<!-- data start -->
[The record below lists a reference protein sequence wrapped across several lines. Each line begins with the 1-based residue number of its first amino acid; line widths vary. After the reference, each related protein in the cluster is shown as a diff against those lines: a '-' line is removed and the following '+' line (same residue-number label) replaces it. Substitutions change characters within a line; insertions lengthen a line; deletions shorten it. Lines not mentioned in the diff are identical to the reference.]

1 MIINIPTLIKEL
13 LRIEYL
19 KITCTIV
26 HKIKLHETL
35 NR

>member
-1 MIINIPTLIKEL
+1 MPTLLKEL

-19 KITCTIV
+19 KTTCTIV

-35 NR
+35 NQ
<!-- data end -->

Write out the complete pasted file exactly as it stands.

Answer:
[The record below lists a reference protein sequence wrapped across several lines. Each line begins with the 1-based residue number of its first amino acid; line widths vary. After the reference, each related protein in the cluster is shown as a diff against those lines: a '-' line is removed and the following '+' line (same residue-number label) replaces it. Substitutions change characters within a line; insertions lengthen a line; deletions shorten it. Lines not mentioned in the diff are identical to the reference.]

1 MIINIPTLIKEL
13 LRIEYL
19 KITCTIV
26 HKIKLHETL
35 NR

>member
-1 MIINIPTLIKEL
+1 MPTLLKEL

-19 KITCTIV
+19 KTTCTIV

-35 NR
+35 NQ